load will fall on him. The 200-
pound junior tailback is confident
that the big plays will be there
against the Memphis defense.
"We just gotta run straight
down hill at them Johnson said.
"They move around a lot, so as far
as the stretch plays go and such,
we just gotta run straight at them
and the big plays will come
While the ECU running
game has been inconsistent, the
passing game riding the right
arm of senior quarterback James
Pinkney has put up good numbers.
Pinkney has passed for 563
yards with three scores and
a pick while hitting nine dif-
ferent receivers in each game.
West knows that some of those
plays were created by Pinkney's
mobility.
"I think their quarterback
is a really great player West
said. "He's a guy who can create
plays. I'm not sure our guy can
do that
West added that defen-
sively, the Tigers may "switch
up defense between 3-4 and 4-3
looks depending on what the ECU
offense shows
Holtz knows that Memphis
defensive coordinator Joe Lee
Dunn will present multiple looks
to the ECU offense.
"When you look at their
defense about the only thing that
you can guarantee is that they
will have eleven guys on defense
Holtz said. "They may seem like
they have twelve or thirteen at
times with they way that they
run around. They may have one
defensive lineman or they may
have eight defensive linemen. I
think that we are going to have to
be very simplistic in our approach
with what we ask our guys to do
up front with all the confusion
they try to create.
"They create a lot of confusion
and disruption and make it very
hard to put a drive together to turn
and monopolize the football and
keep their offense off the field
He does see a common weak-
ness in the defenses.
"They are similar to us in that
they are young up front in the
front seven Holtz said, "and they
are experienced in the secondary
because everybody returned from
a year ago
One area the Pirates have a
clear edge in is special teams.
Tigers place kicker Trey Adams
has not attempted a field goal
of more than 36 yards, but has
missed twice on five attempts.
ECU kicker Robert Lee, who is
on the Lou Groza Award watch
list, has missed just twice in his
last 22 attempts, and is perfect
on the 2006 season including a
48-yarder at Navy. Senior punter
Ryan Dougherty, who struggled
at Navy but rebounded well
against the Blazers, was placed
on the Ray Guy Award watch list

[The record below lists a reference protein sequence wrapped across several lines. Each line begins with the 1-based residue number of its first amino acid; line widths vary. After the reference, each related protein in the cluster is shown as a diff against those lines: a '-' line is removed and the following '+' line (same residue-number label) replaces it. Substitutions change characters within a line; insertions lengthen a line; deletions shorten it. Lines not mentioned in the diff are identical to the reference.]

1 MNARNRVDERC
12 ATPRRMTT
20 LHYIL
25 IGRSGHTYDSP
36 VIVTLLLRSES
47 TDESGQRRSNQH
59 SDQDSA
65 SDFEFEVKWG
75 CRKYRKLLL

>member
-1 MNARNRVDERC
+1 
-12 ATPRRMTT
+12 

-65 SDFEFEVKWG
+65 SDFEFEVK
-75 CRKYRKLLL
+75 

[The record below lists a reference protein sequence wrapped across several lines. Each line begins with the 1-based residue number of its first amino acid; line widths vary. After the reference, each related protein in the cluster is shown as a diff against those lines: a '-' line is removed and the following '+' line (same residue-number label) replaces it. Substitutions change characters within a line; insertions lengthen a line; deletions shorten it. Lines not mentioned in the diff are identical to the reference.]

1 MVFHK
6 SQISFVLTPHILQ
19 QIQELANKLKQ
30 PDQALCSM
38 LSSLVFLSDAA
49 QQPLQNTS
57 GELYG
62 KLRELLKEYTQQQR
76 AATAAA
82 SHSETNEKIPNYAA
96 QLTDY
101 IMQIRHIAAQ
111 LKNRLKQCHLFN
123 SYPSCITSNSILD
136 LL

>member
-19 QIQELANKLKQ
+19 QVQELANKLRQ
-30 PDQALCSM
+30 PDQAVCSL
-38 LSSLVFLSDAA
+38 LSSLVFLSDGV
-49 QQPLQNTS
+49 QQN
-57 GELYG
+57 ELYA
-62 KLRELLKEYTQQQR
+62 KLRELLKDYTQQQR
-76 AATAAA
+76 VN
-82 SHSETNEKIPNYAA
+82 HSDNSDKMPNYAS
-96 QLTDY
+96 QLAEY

earlier this week.
The Pirates lead the all-time
series between the two schools,
8-6, but Memphis has won four
of the last five and ECU has not
beaten the Tigers since a 32-11
home win in 2001. Game time
is 7 p.m.
This writer can be contacted at
sports@theeastcarolinian.com.
ECU volleyball hosts East Carolina Classic
TEC Is Faring Photographers
Looking for upbeat people to join our team.
Must have a flexible schedule and a 2.25 GPA
Call 328-9238 or come by our office in the Self-Help Building
Pirates to play four
games in four days
ROBERT MATTHEW PARKS
STAFF WRITER
The ECU volleyball team will
open the Conference USA season,
as well as the East Carolina Clas-
sic, Thursday at 7 p.m. against
Marshall. The team will also
play Wisconsin-Green Bay at 7
p.m. on Friday, Sept. 15 as well as
Grambling State on Saturday at
noon as part of the tournament.
The Marshall Thundering
Herd storm into Greenville sport-
ing a 5-6 record, having recently
recorded wins over Miami (Ohio),
Lehigh and Pittsburgh. The Herd
also includes C-USA Setter of
the Week Christin Bimberg who
will be looking to sink the Lady
Pirates in the conference and
tournament opener Kelly-Anne
Billingly, one of the Herd's out-
side hitters, leads the conference
in kills and points per game.
The Lady Pirates will also
clash with Wisconsin-Green Bay
of the Horizon League, who will
be looking to improve on their
4-4 overall record. They have
lost two of their last three games,
losing to Delaware and Univer-
sity of Tennessee-Martin while
recording a victory over Indiana
UniversityPurdue University at
Indianapolis.
The Lady Pirates will wrap
up the weekend with Grambling
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State. After the tournament, the
team will turn its eyes to North
Carolina A&T. The Aggies will
visit Greenville on Sept. 19 at
7 p.m.
Senior co-captain and setter
Heidi Krug will not be available
for the Grambling State game so
freshman setter Hannah Fenker
will fill in, getting the start for
the Lady Pirates. Krug's absence
could create difficulty for the
team, as Krug is the school's all-
time assists leader and 12th on the
C-USA list. In addition she is also
the reigning C-USA Defensive
Player of the Week.
The Lady Pirates moved to
30-6 all-time against the Camp-
bell Fighting Camels in a 30-19,
30-24, 30-23 three-game rout in
Minges Coliseum on Tuesday.
Mignon Dubenion and Kelly
Wernert had IS kills apiece to
lead ECU to victory. Wernert,
a junior outside hitter recorded
her sixth double-double by tal-
lying 11 digs. Freshman Peyton
Thompson added a career-high
11 kills.
It was especially Dubenion,
junior middle blocker who stood
out as she racked up nine kills in
a matter of minutes in the first
game. Led by Dubenion's vicious
kills and Krug's 21 first game